Picture-book scenery.

Picturesque fjords, thundering waterfalls, bizarre glaciers: Norway is a country that appeals to adventurers as well as romantics. The scenery around the major city of Bergen is particularly varied. It’s hard not to feel completely overwhelmed by these sublime surroundings. Time here appears to have come to a standstill. The roads and buildings have hardly changed since 1900, while the views, too, have remained the same.

Norway here really does look like something out of a picture book.

An O 319 puts a smile on people’s faces.

The most beautiful of all the fjords is the Hardanger Fjord. We explore the lanes around it in a model O 319 panoramic bus. The bus belongs to Arvid Ove Vikør, the owner of a workshop in Norheimsund that specializes in Mercedes-Benz vehicles. “It’s like a reflex”, says Vikør. “People start to smile when they see this creation approaching.”Meanwhile, on the Hardanger Fjord, pleasure boats and ferries ply their course. As did once the “Hohenzollern”, the yacht belonging to Norway enthusiast Kaiser Wilhelm II of Germany.

Strong in character, like the local “Harding” people themselves.

The mild climate of the fjord allows apples, pears, cherries and plums to flourish. This is where the mountains of Europe’s most extensive high plateau come down to meet the North Sea. The ideal setting for an O 319, one of the most characterful of small buses ever built and thus a perfect match for the local population around the Hardanger Fjord. The Norwegian writer Jens Tvedt once characterized them as a people with powerful emotions and strong wills, yet somehow also as dreamers.

From junk to gem.

Arvid Ove Vikør found his O 319 of 1964 – also the year he was born – as a wreck in someone’s garden. Its restoration took 20 years. These days its 68 hp gasoline engine burbles away happily, and the one-time hotel shuttle bus is ready for another panoramic journey. As far as Vikør is concerned, an O 319 is far more attractive than a 300 SL Gullwing: “I much prefer my bus!” he says with a smile. Which is why he also insists on taking the wheel himself to show us the finest spots on the Hardanger Fjord.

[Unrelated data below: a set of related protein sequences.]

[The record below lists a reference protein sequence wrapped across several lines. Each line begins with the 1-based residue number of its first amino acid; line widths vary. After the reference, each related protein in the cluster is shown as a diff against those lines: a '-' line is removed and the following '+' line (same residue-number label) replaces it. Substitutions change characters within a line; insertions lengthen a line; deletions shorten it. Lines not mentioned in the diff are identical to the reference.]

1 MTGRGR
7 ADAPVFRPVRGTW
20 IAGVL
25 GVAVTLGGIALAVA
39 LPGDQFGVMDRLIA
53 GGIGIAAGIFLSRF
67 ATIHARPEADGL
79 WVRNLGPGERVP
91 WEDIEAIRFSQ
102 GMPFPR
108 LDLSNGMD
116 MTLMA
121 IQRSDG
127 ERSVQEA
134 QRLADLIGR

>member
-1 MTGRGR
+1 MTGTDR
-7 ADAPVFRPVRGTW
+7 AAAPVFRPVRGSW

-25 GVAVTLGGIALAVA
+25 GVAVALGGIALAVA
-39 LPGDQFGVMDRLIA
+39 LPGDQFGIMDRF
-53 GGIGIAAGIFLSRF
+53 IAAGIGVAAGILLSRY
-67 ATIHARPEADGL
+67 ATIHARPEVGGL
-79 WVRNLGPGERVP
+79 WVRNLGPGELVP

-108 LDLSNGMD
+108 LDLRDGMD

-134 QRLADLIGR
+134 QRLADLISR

And the water thunders down into the deep.

Our first port of call is the Steindalsfossen waterfall near Norheimsund. You can actually walk behind the curtain of water here. We then take to the tiny lanes right at the edge of the fjord, flanked by rugged cliff faces. We even explore the old road through the Måbø valley, where cars are in fact prohibited. The open air museum at Utne is a tempting proposition for a visit, as is the protected heritage site of the hydroelectric power station at Tyssedal. For those who prefer to take to the water, the route can be shortened in places by using ferries.

The road winds uphill all the way.

It’s quite a struggle for our O 319, up through the many hairpin bends to the Folgefonna glacier. As a visitor, the best way to get to know this stunning ice world is by taking a guided tour with crampons and an ice pick. And quite a tour it is: climbing boots are the order of the day for those who want to enjoy the very finest views down to the fjords. The last stretch of our journey takes us through the Skjegge valley and on to the Hardangervidda National Park.

A troll’s tongue as a natural monument.

It was in this national park that polar explorer Roald Amundsen used to prepare for his expeditions. Wild camping is still permitted here. The spectacular highlight of our tour is provided by a brief diversion to visit an awesome natural feature: a rock shelf that protrudes from the cliff face some 700 meters above the Ringedalsvatnet lake, offering breathtaking panoramic views.

The Norwegians call this caprice of nature “Trolltunga” - because of its resemblance to the tongue of a gigantic troll.